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Land seizures mooted in South Africa for agri villages

by Byo24News
13 Jan 2011 at 10:39hrs | Views
THE dreaded e-word ' expropriation ' looms large in the South African government's new draft land- tenure security policy, raising fears of disruption to the economic stability of rural areas and potential threats to food security and employment expansion.
The policy, released just before Christmas along with a draft bill, follows the concession by the government that the current legal instruments to secure tenure in agricultural areas, the Labour Tenants Act and the Extension of Security of Tenure Act, have failed.
SA's Department of Rural Development and Land Reform is also preparing a green paper expanding on the idea of limiting foreign land ownership to leasehold and placing qualifications on freehold ownership. It is not clear when it will be finalised.
Despite the government's acknowledgement that upwards of 90% of all redistribution projects have seen productive farms collapse, one of the central planks of the new policy is to consolidate land in agricultural areas to form agri-villages .
Where landowners are reluctant to sell portions of their farms to create these settlements, the policy suggests vigorous state intervention through expropriation.
Expropriation is mentioned twice in the policy review. "We propose that those evicted, or prone to be evicted, and others be afforded the opportunity to opt for resettlement in agri- villages. Current landowners are critical stakeholders in the proposed approach," it reads.
"This may be achieved through situations such as one large farm or several farms providing land either through sale or donation to a farm workers' grouping, who could initially be the title deed holder for/of the land.
"The state will also have the option to acquire farms primarily through voluntary purchase, or where state land exists to use such, and as a last resort to acquire within the legal framework of expropriation with due compensation being paid."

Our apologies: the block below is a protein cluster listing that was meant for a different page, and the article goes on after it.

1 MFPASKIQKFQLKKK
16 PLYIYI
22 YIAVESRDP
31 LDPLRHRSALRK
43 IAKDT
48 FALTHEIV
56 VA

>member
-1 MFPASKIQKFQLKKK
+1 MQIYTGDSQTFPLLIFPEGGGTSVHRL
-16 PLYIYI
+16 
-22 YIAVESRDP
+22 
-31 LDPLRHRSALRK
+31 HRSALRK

The second reference says: "In commercial agricultural, for both social and economic reasons, farm dwellers do face severe difficulties in acquiring suitable land: farm dwellers are unlikely to be able to afford to buy land without subdivision of large commercial units (to which current policy, and landowners themselves, are strongly antagonistic), and many owners will undoubtedly be reluctant to sell land for the settlement of workers and former workers adjacent to their property.
"This makes a strong argument for more forcible intervention by the state, using its power of expropriation, in order to acquire land on behalf of farm dwellers."
This week, Freedom Front Plus land affairs spokesman Werner Weber reacted strongly to the provisions, saying: "The government's intention to obtain land on behalf of farm workers by using far-reaching expropriation powers is a dangerous and irresponsible intention.
"This proposed amendment bill holds considerable and far- reaching consequences for traditional property right principles. It removes the cornerstone of economic stability in SA and its use will not be restricted to farm dwellers and agricultural land."
AgriSA president Johannes Möller warned after the policy and bill were published they would not make farmers more willing to employ workers.
In sharp contrast, the National Education Health and Allied Workers Union this week called on the government to "show courage and decisive leadership" by limiting or banning foreign land ownership and by fast-tracking land reform and restitution to develop the rural economy. "It is totally unacceptable that after 17 years since the fall of apartheid we have only handed over an abysmal 6% to the previously landless communities," the union says.
The public has 60 days from the publication date, December 24, to comment on the policy.


Source - Byo24News

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